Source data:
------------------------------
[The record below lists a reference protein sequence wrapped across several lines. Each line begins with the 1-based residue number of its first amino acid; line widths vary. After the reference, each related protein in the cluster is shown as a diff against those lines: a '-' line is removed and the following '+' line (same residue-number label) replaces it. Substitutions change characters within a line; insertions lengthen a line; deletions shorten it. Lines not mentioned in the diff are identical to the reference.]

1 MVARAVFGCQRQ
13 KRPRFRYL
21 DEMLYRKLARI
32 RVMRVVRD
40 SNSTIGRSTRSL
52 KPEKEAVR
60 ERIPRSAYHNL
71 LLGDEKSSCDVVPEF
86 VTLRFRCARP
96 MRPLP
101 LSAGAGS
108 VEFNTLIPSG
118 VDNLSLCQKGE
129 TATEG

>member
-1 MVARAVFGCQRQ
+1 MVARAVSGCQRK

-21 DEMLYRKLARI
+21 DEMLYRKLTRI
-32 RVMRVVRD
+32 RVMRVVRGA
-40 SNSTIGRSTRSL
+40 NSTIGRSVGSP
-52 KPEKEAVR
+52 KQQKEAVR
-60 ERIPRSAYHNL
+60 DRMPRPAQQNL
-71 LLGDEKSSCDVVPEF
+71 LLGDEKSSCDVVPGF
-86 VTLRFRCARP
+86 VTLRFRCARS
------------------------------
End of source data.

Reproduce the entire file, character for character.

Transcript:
[The record below lists a reference protein sequence wrapped across several lines. Each line begins with the 1-based residue number of its first amino acid; line widths vary. After the reference, each related protein in the cluster is shown as a diff against those lines: a '-' line is removed and the following '+' line (same residue-number label) replaces it. Substitutions change characters within a line; insertions lengthen a line; deletions shorten it. Lines not mentioned in the diff are identical to the reference.]

1 MVARAVFGCQRQ
13 KRPRFRYL
21 DEMLYRKLARI
32 RVMRVVRD
40 SNSTIGRSTRSL
52 KPEKEAVR
60 ERIPRSAYHNL
71 LLGDEKSSCDVVPEF
86 VTLRFRCARP
96 MRPLP
101 LSAGAGS
108 VEFNTLIPSG
118 VDNLSLCQKGE
129 TATEG

>member
-1 MVARAVFGCQRQ
+1 MVARAVSGCQRK

-21 DEMLYRKLARI
+21 DEMLYRKLTRI
-32 RVMRVVRD
+32 RVMRVVRGA
-40 SNSTIGRSTRSL
+40 NSTIGRSVGSP
-52 KPEKEAVR
+52 KQQKEAVR
-60 ERIPRSAYHNL
+60 DRMPRPAQQNL
-71 LLGDEKSSCDVVPEF
+71 LLGDEKSSCDVVPGF
-86 VTLRFRCARP
+86 VTLRFRCARS